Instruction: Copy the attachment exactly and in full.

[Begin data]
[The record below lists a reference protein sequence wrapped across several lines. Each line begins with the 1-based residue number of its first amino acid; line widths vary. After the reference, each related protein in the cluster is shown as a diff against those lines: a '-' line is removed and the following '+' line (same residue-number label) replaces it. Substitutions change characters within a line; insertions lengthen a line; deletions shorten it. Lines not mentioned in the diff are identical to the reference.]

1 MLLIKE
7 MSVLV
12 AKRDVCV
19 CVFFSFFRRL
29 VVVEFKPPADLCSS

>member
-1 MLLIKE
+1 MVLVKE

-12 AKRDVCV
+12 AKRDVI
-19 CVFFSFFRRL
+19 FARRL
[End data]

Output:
[The record below lists a reference protein sequence wrapped across several lines. Each line begins with the 1-based residue number of its first amino acid; line widths vary. After the reference, each related protein in the cluster is shown as a diff against those lines: a '-' line is removed and the following '+' line (same residue-number label) replaces it. Substitutions change characters within a line; insertions lengthen a line; deletions shorten it. Lines not mentioned in the diff are identical to the reference.]

1 MLLIKE
7 MSVLV
12 AKRDVCV
19 CVFFSFFRRL
29 VVVEFKPPADLCSS

>member
-1 MLLIKE
+1 MVLVKE

-12 AKRDVCV
+12 AKRDVI
-19 CVFFSFFRRL
+19 FARRL